Abanar found that a few uneventful days seated on the hard leather of a saddle put considerable strain on the perfect image he had conjured of adventuring. Ach’Nuld had never complained of a sore posterior, not once, in any of his adventures. Somehow the barbarian’s journeys from one fight to another seemed to happen quickly and with little excitement unless there was another fight along the way. Most of the time they barely even seemed to occur, with the beefy barbarian just kind of appearing at the most exciting places.
After only a few hours of the boy and his dire rat riding with him, Arin had decided that Abanar could learn to ride or “bloody well fuck off to whatever weird place you and the rat came from”. A few close calls and bruised ribs later, Abanar was getting fairly good at staying upright in a saddle. This did nothing to assuage his feeling about sore asses, however, and he took a nibble of dried jerky to take his mind from it. Gonarfin pawed at his hand, begging for a morsel.
“You had plenty to eat when we passed that dead bird,” Abanar chastised, glancing down at the rat. “Oh, don’t give me those big red eyes. You’ll be just fine.”
Amandana made a choking sound, having lingered a bit too close to the boy and her least favorite travelling companion, the rat. She spurred her horse back to the front of the line to be close to Arin. Abanar watched her go wistfully. He admired her silver hair and the way her armor parted in the back just so her leather breeches could be seen above the saddle. Zela trotted past him, giving him a look that almost seemed to chastise him for his thoughts.
Abanar stuck out his tongue at the wolf and scrunched his face before turning his attention back to the road ahead. He was last in line now, his horse clopping along behind everyone else’s down the hard beaten road to Brastirest. The sun was falling, and soon Arin would find a place to declare camp for the night, just as he had the previous two nights.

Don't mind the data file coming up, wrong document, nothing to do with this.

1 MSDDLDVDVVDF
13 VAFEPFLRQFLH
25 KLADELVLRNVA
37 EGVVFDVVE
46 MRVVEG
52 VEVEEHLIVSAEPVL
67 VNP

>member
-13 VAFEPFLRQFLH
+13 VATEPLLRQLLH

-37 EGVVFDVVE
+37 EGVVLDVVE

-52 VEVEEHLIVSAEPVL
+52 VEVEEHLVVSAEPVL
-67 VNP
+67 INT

“No fall behind back there, little strange one.” Bolduf glanced back, never breaking from his light jog.
Abanar nodded, wishing not for the first time that the giant would put on a tunic of some sort. He didn’t really know what the tribal designs tattooed on Bolduf’s chest and back meant, but they were poorly done. Abanar considered himself somewhat of an expert in the field, having helped his father cure several skins marked in the same manner, some quite intricate and beautiful. Xarranod would never have bothered to preserve Bolduf’s shoddy designs. The shaman of the giant’s tribe must clearly have been a drunk to provide such lackluster artisanship.
Forcing himself to look away from the poorly tattooed giant, Abanar noticed a slight rustling in the underbrush to the left of the path. Gonarfin squealed in excitement and leapt from the saddle, his little rat legs flailing in the air until the ground caught him. He bounced, then dashed into the weeds without noticing the impact.
“Gonarfin!” Abanar reigned in his horse as carefully as he could, his eyes ground shut in preparation for the inevitable toss he would receive. Mercifully, it did not come. The horse stopped as intended, this time only using an annoyed whinny to express its displeasure.
Abanar dismounted as carefully as he could, then he rushed after his pet. He followed the small trampled trail that was left by his rat, which pretty quickly turned into a bigger trail, trampled by something much larger. Abanar rushed through with little regard for obstacles in his surroundings, be it thorn bushes or crossbows.
The boy barely had time to register the thought before a white hot lance of pain bit his shoulder. He cried out in surprise, matched by his fierce little familiar Gonarfin. Abanar ducked instinctively, fearing another bolt, but as he finally gathered his wits he saw that another would not be coming.